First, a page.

Double 0-Penguin: The Birds are Back and Ready to Save the World

Even before stepping into the movie theater, I was entertained. The thought of Benedict Cumberbatch voicing a James Bond figure in wolf form was entertaining; the thought of John Malkovich voicing the Bond villain octopus was enough to get my giggle started. And of course, this wasn’t my first meeting with the penguins: in the Madagascar franchise, they are loose cannons with border-line illegal backup plans and crafty tricks up their flippers. They also happen to have their own spin-off television show, so the decision to give them a movie raises some questions about how much penguin adorability audiences can handle. However, I happen to have an unhealthy obsession with feathered flightless birdies, so you can bet your behind that I sat mine down in that theater seat, questions be damned.

Penguins of Madagascar stars our familiar quartet of penguins: Skipper (Tom McGrath), the leader; Kowalski (Chris Miller), the genius; Rico (Conrad Vernon), the loose cannon; and Private (Christopher Knights), the cute rookie. They find themselves facing off against Dave the octopus (John Malkovich), who hatches an evil plan to rid the world of penguins. Outgunned by Dave, they join forces with the North Wind, a group of arctic animals led by Agent Classified (Benedict Cumberbatch) that are dedicated to protecting all animal-kind.

From the get-go, this is not a movie that pretends that it has substantial plot and message. It teaches the audience that “appearances can be deceiving,” and has the unique follow-up message that “People like penguins because they are cute.” Penguins doesn’t try to be more. It proceeds with cheerful disregard for its Swiss cheese-like plot holes and it inserts as much humor as it possibly can: each moment is filled with crazy situations, cliché wordplay, fart gags, and pop culture references. I respect a kid’s movie for replacing heartfelt sentimental speeches for seriously entertaining puns like “Hugh, Jack, man the ship!” “Drew, Barry, more power!” and “Kevin, bake on!”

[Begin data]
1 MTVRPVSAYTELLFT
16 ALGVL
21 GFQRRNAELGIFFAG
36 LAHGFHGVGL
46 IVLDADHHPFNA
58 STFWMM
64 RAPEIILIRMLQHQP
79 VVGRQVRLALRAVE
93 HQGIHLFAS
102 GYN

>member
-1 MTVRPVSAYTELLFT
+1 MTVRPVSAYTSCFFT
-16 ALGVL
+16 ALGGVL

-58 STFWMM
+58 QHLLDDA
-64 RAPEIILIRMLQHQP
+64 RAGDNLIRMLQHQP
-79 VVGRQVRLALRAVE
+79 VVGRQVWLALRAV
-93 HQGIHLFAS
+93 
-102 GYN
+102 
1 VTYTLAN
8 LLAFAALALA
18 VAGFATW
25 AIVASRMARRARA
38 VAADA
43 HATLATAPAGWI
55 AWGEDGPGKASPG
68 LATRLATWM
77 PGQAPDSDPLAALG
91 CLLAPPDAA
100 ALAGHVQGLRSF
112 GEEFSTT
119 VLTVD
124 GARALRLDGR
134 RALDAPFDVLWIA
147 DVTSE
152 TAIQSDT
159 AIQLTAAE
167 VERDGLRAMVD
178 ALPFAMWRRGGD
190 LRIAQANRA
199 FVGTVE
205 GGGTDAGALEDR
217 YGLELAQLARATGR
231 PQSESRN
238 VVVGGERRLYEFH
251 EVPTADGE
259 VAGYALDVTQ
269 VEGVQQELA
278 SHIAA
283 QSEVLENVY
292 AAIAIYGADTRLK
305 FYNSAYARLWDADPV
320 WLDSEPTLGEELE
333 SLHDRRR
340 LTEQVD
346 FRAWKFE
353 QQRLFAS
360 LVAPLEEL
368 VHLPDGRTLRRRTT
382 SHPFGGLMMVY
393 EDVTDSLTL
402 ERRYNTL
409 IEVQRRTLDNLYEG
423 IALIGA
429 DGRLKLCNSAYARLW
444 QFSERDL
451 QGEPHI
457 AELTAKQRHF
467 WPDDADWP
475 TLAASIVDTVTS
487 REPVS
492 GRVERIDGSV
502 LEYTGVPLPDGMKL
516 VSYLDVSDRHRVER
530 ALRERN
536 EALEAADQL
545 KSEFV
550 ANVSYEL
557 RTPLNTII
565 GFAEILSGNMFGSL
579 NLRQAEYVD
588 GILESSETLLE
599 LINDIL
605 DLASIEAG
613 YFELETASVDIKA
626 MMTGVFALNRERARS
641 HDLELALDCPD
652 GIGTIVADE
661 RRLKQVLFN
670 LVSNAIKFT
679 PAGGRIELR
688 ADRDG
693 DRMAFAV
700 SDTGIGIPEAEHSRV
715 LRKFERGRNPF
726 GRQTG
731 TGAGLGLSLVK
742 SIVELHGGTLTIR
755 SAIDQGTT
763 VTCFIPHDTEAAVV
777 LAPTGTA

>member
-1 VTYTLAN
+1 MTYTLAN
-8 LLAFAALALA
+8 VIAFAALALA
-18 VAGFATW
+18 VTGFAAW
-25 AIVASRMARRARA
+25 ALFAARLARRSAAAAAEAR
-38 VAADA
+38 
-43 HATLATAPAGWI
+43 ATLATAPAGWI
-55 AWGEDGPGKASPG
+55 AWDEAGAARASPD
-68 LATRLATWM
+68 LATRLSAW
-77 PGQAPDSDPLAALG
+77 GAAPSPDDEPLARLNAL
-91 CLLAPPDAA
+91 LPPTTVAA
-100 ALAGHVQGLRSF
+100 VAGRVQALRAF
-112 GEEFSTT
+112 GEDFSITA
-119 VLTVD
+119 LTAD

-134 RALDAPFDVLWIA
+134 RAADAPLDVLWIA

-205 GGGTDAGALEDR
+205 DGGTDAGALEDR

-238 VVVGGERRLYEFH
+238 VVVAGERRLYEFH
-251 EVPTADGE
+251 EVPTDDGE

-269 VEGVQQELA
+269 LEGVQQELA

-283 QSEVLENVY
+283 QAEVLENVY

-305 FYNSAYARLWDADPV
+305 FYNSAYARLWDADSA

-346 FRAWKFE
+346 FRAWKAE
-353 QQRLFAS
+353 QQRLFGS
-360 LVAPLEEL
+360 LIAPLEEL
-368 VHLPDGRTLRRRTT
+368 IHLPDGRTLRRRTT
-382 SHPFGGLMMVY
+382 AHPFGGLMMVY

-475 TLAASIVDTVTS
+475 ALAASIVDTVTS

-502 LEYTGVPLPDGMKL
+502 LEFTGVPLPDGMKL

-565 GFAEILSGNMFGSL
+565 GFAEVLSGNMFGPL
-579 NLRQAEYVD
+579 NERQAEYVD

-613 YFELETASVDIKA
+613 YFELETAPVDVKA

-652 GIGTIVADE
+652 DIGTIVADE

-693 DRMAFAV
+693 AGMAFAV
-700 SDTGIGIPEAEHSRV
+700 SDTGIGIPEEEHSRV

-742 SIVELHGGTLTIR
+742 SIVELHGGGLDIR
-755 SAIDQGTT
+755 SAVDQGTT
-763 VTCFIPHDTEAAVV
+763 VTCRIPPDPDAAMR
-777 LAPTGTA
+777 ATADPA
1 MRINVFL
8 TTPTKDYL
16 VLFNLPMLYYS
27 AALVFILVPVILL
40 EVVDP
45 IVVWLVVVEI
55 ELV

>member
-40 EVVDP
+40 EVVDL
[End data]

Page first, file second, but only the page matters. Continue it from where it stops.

The result is a cartoon movie that is playful for the sake of play: it knows the ridiculousness of its plot and characters, but accepts it and runs with it. Take the opening sequence. It begins with a documentary-style narration by Werner Herzog, who observes the happy penguins “tumbling on their chubby bum bums” and giggling amongst themselves. His documentary crew eventually punts our star baby penguins off a cliff with a sound boom on purpose in order to produce some tragic, dramatic footage. Then there’s the chase scene: when Dave’s hench-octopi chase the team through Venice on gondolas, stilts, and mopeds, Skipper pays a mustached Italian man to play dramatic chase-scene music on his mandolin. The scenes are as visually ridiculous and hilarious as their description suggests. The entire movie is a mishmash of high-energy insanity, resulting in a piece that purely exists to entertain.

Penguins  is certainly not without its faults. The sheer number of gags means that some hit high notes while others fall flat. In addition, the film’s primary characters lack the kind of entertaining tug-of-war conflict that the primary Madagascar characters exhibit; it relies instead on an outside foil to generate comic friction. By including the North Wind, the film certainly allows for a clean and polished contrast to the penguins’ frantic and hilarious improvisations. However, the members of the group lack the individual characterizations that would have truly made their presence great. Agent Classified shows a hint of personality when he faces off, snout to beat, against Skipper, with the former launching into a pompous monologue while the latter muffles it by eating Cheesy Dibbles. But what about the polar bear, the owl, and the seal?  As a group though they aren’t entirely without humor; as their motto clearly states, “No one breaks the Wind.”

Overall, I got the experience that I wanted: one and a half hours of feathered antics. It brings back wonderful childhood memories of entertainment for sheer entertainment’s sake, without cumbersome attempts to interject huge lessons where there didn’t need to be any. No, Penguins of Madagascar succeeds in all that it attempts: a cute backstory (yes, the birds were as crafty as chicks as they are now), and a crazed adventure that was worthy of their lead characters’ insanity. This is a movie that no one asked for, but that cinema is not worse off for having.

Grade:  A –  

As frantic and fun as our feathered friends